Tag Archives: summer reading

Children’s Resource: Reading Beyond Booklist

16 Jun

ReadingBeyondLOGO-_FINALI’m so excited to promote this amazing booklist, just in time for summer reading and all those parents looking for books for their kids who read beyond their grade level.

The Reading Beyond booklist is a list of “75 titles chosen by the ALA-CBC (American Library Association & Children’s Book Council) Joint Committee to provide guidance to parents, caregivers, teachers, librarians, booksellers, and anyone interested in discovering books for children who read at an advanced level and are seeking more challenging, but still age-appropriate, books.” (CBC website)

The list is broken down into three areas:

  • Kindergarten & 1st graders reading at a 3rd grade level
  • 2nd & 3rd graders reading at a 5th grade level
  • 4th & 5th graders reading at a 7th grade level

This list was curated with special care looking for diverse titles in different genres in the hopes that there is something for each and every child looking for some new titles. And I know, because I was able to be on this amazing committee working on this list for the past year. It was not an easy list of books to come up with as there was a lot of back and forth – whether the content was appropriate for the reader, whether the reading level was too easy or too difficult and ensuring that diversity was well represented with the list.

Share this great curated and annotated reading list with friends, family and your libraries!

The Big Nate Effect

18 May

BigNateBannerThis is something that has been going on for at least the past two years and it’s a phenomenon that my children’s librarian and I can’t figure out. We have at least two copies of every single Big Nate  book written by Lincoln Peirce. And there aren’t only a couple books in this series… there are over 20 books! And on any give day in our library you won’t be able to find a single copy of the series on the shelf. With summer coming, we’re talking about how many more copies we need to order.  Usually during the school year, the library isn’t quite as busy for elementary school age kids, but the summer brings them in droves and without any copies on the shelf now, we’re going to have a bunch of disappointed kids.

We can place holds and borrow copies from other libraries in our consortium, but it can take up to a week to get to our library and for kids that’s an eternity! So, we’re most likely going to by a few more copies to try and offer a booklist for Big Nate Read Alikes for when there is nothing on the shelf.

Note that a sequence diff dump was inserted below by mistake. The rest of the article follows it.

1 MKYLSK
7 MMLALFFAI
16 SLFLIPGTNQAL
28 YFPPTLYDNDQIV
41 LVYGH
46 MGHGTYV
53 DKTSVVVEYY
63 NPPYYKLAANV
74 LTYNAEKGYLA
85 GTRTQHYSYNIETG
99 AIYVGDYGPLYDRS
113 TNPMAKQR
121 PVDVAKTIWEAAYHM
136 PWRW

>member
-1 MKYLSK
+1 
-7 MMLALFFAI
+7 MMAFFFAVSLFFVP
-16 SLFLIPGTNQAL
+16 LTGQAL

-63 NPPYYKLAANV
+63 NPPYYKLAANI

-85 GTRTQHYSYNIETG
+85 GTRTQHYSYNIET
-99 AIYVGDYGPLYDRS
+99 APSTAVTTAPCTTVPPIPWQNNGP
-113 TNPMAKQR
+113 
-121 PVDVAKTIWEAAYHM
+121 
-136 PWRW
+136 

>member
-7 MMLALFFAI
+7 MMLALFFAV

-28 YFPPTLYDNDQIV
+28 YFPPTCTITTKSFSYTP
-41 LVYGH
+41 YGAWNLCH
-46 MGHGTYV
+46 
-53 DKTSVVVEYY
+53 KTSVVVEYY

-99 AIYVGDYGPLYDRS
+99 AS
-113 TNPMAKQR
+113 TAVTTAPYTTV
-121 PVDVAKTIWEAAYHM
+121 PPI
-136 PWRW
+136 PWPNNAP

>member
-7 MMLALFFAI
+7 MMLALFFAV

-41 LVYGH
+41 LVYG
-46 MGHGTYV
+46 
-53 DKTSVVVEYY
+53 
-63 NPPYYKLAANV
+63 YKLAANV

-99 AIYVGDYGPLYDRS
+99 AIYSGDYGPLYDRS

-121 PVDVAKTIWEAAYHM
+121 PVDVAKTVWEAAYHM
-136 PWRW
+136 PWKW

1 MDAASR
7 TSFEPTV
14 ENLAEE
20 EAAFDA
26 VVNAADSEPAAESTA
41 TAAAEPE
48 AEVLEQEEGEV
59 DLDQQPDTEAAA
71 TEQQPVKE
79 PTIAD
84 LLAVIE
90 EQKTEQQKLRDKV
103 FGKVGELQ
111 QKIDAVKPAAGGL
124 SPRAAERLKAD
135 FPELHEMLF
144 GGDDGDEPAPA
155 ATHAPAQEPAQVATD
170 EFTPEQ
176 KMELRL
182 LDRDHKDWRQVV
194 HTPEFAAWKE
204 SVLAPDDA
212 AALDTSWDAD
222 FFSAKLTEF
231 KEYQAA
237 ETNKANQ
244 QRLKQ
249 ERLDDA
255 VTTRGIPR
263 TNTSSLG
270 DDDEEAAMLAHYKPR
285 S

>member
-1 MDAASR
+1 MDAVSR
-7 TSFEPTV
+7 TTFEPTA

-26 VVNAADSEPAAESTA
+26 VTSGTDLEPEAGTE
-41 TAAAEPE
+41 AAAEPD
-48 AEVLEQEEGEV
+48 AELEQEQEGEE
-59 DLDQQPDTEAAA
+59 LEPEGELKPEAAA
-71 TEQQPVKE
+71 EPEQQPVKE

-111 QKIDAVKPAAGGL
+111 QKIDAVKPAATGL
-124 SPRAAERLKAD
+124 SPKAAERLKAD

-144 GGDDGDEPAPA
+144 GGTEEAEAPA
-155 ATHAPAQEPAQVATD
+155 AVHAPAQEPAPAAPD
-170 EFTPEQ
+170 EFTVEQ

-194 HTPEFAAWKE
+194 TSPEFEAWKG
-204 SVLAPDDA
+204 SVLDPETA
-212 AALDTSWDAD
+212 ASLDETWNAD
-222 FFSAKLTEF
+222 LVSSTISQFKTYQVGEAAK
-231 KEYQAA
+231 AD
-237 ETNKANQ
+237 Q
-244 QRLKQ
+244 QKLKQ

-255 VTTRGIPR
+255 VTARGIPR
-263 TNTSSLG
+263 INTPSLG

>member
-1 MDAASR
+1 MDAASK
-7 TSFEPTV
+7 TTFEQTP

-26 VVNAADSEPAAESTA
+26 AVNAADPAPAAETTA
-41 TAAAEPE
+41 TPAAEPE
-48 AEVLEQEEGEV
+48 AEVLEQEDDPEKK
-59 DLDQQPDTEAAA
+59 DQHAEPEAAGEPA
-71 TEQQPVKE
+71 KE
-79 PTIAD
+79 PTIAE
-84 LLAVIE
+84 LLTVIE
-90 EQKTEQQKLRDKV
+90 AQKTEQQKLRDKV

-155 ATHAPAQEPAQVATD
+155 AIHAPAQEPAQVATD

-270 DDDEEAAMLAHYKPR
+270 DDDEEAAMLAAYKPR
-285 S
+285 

What books are never on your shelves? (Or do your kids read over and over again?)

Maker Monday: Stop Motion Animation

18 Aug

Our program is geared toward children entering 3rd – 6th grade in the fall.  We only register 20 kids for the program because we only have 10 iPads and with technology and science programs, less is more. This is our second Maker Monday program of the summer featuring our iPads and the creation of stop motion animation movies that the kids created themselves.

We had about 18-20 kids show up, so there were 2-3 kids at each iPad working together to create their movie.  We first talked about stop motion and what it takes to create a stop motion animated movie and then I really just let the kids loose!  I ended up giving them about 40 minutes to work on their projects and in reality they probably could have worked for at least another hour.  It took a lot of time for some of them to decide on a story line and plot using the options we had.  I gave them the chance to use clay, Lego mini-figures, backdrops I created, and paper, crayons and other craft supplies.  I was so amazed by how well the kids did and how much time they spent working on their projects.  Usually, you’ll get that one group who finished their project in 5 minutes and doesn’t want to do anything else, but these groups tried a variety of different things and continued working on their projects and really thought creatively for cool solutions to problems.  We used the iPad app – Smoovie – which was a free option, not too difficult to use and the kids were amazed to see their creations at the end of the hour.  Like I said, if I offer this program again, I’d more than likely give them a couple hours to work on it, maybe offering time slots on a Saturday or day off from school to give them the time they really needed.  Needless to say, the kids had a lot of fun and I enjoyed watching them work!